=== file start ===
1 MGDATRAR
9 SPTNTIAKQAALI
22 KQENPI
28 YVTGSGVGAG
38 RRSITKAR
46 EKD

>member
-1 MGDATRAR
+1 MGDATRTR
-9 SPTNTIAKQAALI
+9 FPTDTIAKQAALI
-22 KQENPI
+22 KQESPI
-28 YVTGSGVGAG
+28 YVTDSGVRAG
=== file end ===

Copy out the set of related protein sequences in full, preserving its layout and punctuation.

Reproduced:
1 MGDATRAR
9 SPTNTIAKQAALI
22 KQENPI
28 YVTGSGVGAG
38 RRSITKAR
46 EKD

>member
-1 MGDATRAR
+1 MGDATRTR
-9 SPTNTIAKQAALI
+9 FPTDTIAKQAALI
-22 KQENPI
+22 KQESPI
-28 YVTGSGVGAG
+28 YVTDSGVRAG